Study: Estonian tourism sector needs greater flexibility

  • 2023-01-16
  • BNS/TBT Staff

TALLINN – The results of a study commissioned by the Ministry of Economic Affairs and Communications reveal that Estonian entrepreneurs believe that the several years of the COVID-19 pandemic and the rise in energy prices have negatively affected the reputation of employers in the tourism sector and reduced the availability of the necessary workforce.

According to the results of the study, perceived solutions include automation, flexible employment contracts and greater cooperation in the field of education.

"Since 2020, the tourism sector has gone from crisis to crisis and many experienced workers moved to other fields during the COVID-19 pandemic, which has increased the labor shortage in the sector," Minister of Entrepreneurship and IT Kristjan Jarvan said.

According to Jarvan, the tourism sector is competing for workers with many other sectors that value similar skills and experience.

"At the same time, it is a joy to see that 2022 was a successful year for tourism and that more and more foreign tourists are finding their way to Estonia again. This means that companies in the sector have been smart in finding new solutions in a changed situation. The state and entrepreneurs will undoubtedly continue to cooperate in the future to find sustainable solutions to labor issues," the minister added.

According to the minister, post-pandemic recovery will be a test for both governments and employers on how to reorganize the tourism sector and adapt to changes. The main challenges include the domestic reputation of the sector, labor shortage and also education.

"The COVID-19 pandemic highlighted the need to automate and digitize services and their provision. This requires both new skills from people working in the field or those starting work there as well as a change in the employers' way of thinking," Jarvan said.

The purpose of the labor and skills requirement study conducted by HAAP Consulting was to find out what skills and competencies and how many employees the Estonian tourism sector will need in the near and distant future and what are the opportunities for policymakers to influence the labor market and the education and skills of employees.

Entrepreneurs and professional associations of the tourism sector, higher and vocational education institutions offering specializations and trainings in the tourism sector, and public sector institutions involved in the development of tourism policy participated in the study.

The study shows that several years of the COVID-19 pandemic have negatively affected the reputation of employers in the tourism sector, which has made it increasingly difficult to recruit employees.

The popularity of tourism education has declined in recent years and majoring in tourism can seem like an uncertain choice. For example, several study programs in the field of tourism did not open admissions in 2022.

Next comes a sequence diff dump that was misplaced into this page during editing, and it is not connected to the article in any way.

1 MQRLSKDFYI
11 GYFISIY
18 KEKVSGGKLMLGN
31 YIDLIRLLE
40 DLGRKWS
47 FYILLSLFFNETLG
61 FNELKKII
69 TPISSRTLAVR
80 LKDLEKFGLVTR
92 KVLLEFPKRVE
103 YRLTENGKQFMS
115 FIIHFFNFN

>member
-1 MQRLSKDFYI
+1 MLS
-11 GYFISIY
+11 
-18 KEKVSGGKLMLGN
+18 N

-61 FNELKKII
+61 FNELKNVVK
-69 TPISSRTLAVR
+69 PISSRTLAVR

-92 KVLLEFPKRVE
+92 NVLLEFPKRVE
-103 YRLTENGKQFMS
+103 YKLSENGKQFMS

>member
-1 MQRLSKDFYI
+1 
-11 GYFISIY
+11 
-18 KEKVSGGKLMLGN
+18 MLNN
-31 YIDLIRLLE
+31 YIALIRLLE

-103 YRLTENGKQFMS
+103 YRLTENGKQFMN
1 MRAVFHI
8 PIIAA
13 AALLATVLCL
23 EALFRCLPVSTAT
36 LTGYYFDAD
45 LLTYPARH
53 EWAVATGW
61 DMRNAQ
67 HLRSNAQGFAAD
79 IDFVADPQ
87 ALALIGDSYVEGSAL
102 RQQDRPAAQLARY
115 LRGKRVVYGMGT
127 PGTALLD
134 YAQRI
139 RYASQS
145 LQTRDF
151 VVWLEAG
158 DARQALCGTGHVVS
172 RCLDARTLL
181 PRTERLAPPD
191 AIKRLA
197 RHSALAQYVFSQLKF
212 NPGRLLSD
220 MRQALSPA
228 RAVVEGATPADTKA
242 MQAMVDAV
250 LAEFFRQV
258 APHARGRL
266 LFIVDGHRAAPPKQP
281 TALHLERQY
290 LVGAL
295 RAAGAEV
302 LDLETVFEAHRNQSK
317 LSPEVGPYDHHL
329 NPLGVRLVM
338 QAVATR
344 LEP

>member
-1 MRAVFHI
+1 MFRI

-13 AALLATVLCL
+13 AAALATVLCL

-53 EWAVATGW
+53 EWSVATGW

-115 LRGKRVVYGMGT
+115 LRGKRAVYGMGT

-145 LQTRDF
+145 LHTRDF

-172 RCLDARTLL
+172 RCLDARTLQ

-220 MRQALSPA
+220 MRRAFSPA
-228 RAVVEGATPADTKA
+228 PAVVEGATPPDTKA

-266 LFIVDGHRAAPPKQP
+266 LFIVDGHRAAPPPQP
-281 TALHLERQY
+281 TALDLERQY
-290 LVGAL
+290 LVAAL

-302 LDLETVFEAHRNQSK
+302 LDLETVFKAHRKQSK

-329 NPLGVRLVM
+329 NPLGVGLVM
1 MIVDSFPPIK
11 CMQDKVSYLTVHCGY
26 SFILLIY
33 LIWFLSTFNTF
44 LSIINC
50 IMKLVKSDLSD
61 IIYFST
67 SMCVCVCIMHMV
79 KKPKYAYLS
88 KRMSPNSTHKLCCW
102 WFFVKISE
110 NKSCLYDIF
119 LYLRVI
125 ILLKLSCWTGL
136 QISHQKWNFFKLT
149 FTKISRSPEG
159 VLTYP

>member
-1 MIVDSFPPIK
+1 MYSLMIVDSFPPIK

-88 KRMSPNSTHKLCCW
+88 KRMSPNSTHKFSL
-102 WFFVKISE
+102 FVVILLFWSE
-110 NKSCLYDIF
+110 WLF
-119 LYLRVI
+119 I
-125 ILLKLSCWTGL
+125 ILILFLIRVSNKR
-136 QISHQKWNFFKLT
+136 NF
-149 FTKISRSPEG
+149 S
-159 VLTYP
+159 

Education providers and employers in the field of tourism see the need for systematic cooperation, for example learning could be more flexible and internships could be paid. There has also been an increase in the interest of both employees and employers in flexible forms of work, such as variable hour contracts and part-time or seasonal work with several different employers.

Entrepreneurs are also interested in recruiting foreign labor, including, for example, Ukrainian refugees, and supporting their language learning, as the tourism sector is a good opportunity to enter the labor market and learn the language. At the same time, the employers pointed out that although it is important to ensure service in Estonian, this does not mean that all service staff must have a good command of the language. In addition, it was pointed out that there could be more language learning opportunities offered by the state.

Killu Maidla, CEO of the Estonian Hotel and Restaurant Association, said that the hotel and restaurant management is a very labor-intensive form of business and the ever-increasing labor crisis is making entrepreneurs concerned.

"The results of the study clearly confirmed the previous messages of entrepreneurs, but also highlighted new insights and perspectives. Tourism education needs to be modernized, and cooperation between companies and schools is crucial here -- as an association, we have already taken the initiative here, and I believe that if the expectations of entrepreneurs are taken into account more, we can do a lot here," Maidla said.

According to her, the Employment Contracts Act needs to be amended as well, because people expect increasingly flexible employment relationships.

"Companies are ready to agree on flexibility, employees are waiting for it, now we are waiting for the law to catch up with it," Maidla said, expressing hope that the study will also enable the long-awaited changes to be initiated.

Under the leadership of the Ministry of Economic Affairs and Communications, the implementation of the study's recommendations will begin in cooperation with the Ministry of Education and Research, the Ministry of Social Affairs, schools and employers in the tourism sector.